The American Prospect’s Adam Serwer noted speech gave “a nod to conservatism,” and made “a case for liberalism”: “The brief apologies the president has offered — even the gimmicky spending freeze — have not changed the leftward trajectory of his agenda: Obama wants to reform the health-care system, restore sanity to financial regulations, turn the economy around, repeal Don’t Ask Don’t Tell, and bring the wars in Iraq and Afghanistan to a close … ultimately the president understands that the case for an effective government cannot be made by rhetoric. It can only be made by government working. The question of whether the Democratic Party can make government work now lies in the hands of Congress … where the preening obstinance and senseless ‘centrism’ of our politicians has ground the agenda the American people voted for in 2008 to a halt.”
Obama Threatens Veto Of Weak Financial Reform
WSJ notes Obama’s veto threat if final financial reform bill is too weak, but doesn’t specify criteria: “Obama did not detail specific issues that would prompt him to veto any financial overhaul bill, but White House officials have pushed back aggressively in recent weeks on efforts by some lawmakers to strip out the consumer protection agency from the broader legislative package. Obama didn’t mention the consumer protection agency in his State of the Union speech.”
Davos conference divided over Obama bank reforms. Bloomberg: “While … European bankers raised concerns, U.S. bank executives in Davos said little. Other experts, including economist Nouriel Roubini and hedge-fund billionaire George Soros, said Obama should go further in revamping the industry. French President Nicolas Sarkozy said he supported Obama’s effort to dissuade speculation and wanted to take the debate to the Group of 20 nations.”
Democracy Corps focus group finds Obama successfully regained support by standing up to big banks: “Obama managed to decisively reverse the view that he was too close to Wall Street. In a Democracy Corps survey from just before the Massachusetts election, we found that a 49 to 41 percent plurality said Obama and Democrats were more concerned with bailouts for Wall Street than creating jobs for regular Americans. Entering the evening, swing voters in this group agreed with a 48 to 16 percent plurality saying Obama ‘puts Wall Street ahead of the middle class.’ But after the speech, the number disagreeing with that statement jumped a remarkable 50 points, to 66 percent.”
What’s Next For Health Care?
The Nation’s John Nichols praises continued push on health care: “Say what you will about Barack Obama. But don’t accuse the president of veering from the course he charted at a point when … his popularity ratings were high … Obama used his initial State of the Union address to renew the call for the health care reform initiative … ‘Don’t walk away from reform – not now, not when we are so close.’”
NYT notes lack of specifics for final compromise: “Mr. Obama’s speech did nothing to resolve differences between the House and the Senate or to clarify the way forward.”
The Treatment’s Jonathan Cohn says Obama reassured health advocates in Congress, despite lack of specifics: “…Obama didn’t offer a procedural roadmap. He didn’t give a new deadline or indicate his preference for one bill or the other. So was that enough? I canvassed about ten key sources on Capitol Hill … Every one (literally) seemed relatively pleased and some seemed very pleased, even without the step-by-step instructions … the real test was what comes next–whether … Obama intervenes in the legislative process more strongly than he has been recently.”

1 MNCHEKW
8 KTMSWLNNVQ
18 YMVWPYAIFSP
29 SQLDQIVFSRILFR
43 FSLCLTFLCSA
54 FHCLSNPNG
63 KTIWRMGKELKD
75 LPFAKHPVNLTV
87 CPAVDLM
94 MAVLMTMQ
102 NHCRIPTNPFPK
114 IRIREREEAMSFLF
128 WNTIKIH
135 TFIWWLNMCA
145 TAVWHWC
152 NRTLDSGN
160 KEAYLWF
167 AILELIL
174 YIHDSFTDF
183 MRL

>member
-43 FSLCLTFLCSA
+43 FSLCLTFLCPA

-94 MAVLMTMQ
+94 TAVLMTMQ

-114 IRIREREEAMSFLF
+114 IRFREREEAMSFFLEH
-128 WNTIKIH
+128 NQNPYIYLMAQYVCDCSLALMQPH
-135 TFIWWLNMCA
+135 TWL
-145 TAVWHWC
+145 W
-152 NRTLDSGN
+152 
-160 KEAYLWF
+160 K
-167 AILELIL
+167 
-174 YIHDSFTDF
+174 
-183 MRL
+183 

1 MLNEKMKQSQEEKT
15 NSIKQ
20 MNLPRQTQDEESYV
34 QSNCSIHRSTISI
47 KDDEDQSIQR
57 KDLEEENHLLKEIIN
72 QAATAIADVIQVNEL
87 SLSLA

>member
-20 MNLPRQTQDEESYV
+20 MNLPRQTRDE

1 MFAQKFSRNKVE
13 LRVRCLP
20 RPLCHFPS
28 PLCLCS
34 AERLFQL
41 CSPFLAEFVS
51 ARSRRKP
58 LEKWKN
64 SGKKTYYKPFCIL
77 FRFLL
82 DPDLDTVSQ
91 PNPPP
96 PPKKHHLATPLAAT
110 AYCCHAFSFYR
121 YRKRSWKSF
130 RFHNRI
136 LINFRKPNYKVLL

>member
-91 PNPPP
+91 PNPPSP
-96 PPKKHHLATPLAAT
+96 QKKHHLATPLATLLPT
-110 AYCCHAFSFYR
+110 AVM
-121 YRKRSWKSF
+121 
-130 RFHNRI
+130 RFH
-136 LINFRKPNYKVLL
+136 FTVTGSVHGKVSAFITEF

TPMDC still finds House and Senate leaders pointing fingers: “‘It’s in the Senate’s court,’ [Rep. James] Clyburn insisted. ‘These things that the President talked about tonight, 90 percent of them have already been done by the House. So I don’t have a job to do. He made that very clear.’ But his colleagues in the other chamber have the exact opposite view. ‘At this point I think the ball is in the House’s court on health care,’ Sen. Evan Bayh (D-IN) told me. ‘They have to decide whether to accept the Senate bill…’”
Speaker Pelosi backs passing Senate bill followed by modifications through budget process, but Senate resisting. LAT: “House Democrats have demanded elimination of a new tax on high-end … insurance plans … more subsidies to help low- and moderate-income Americans buy health coverage, and more aid to help states expand Medicaid … Altogether, those changes could increase the cost of the healthcare overhaul by $300 billion over the next 10 years, bringing it to a total of nearly $1.2 trillion, according to a senior Senate Democratic aide. Numerous Senate Democrats have labeled that price tag as too high, and Senate Majority Leader Harry Reid (D-Nev.) has not publicly endorsed the reconciliation approach. Pelosi spokesman Brendan Daly disputed the $300-billion figure, saying, ‘There is no set cost.’”
Obama Keeps Climate As Priority, Graham Seeks To Clarify Position
Climate Progress praises President’s reiteration of support for comprehensive climate bill: “The President did not soft-pedal his support for climate action and clean energy jobs, as expected. Quite the reverse. He could have avoided any mention of the science, as I’m sure many of his advisors wanted. He could have given climate and clean energy a cursory mention, but he went out of his way to repeat the core message again and again and again. Indeed, he used the phrase ‘clean energy’ ten times.”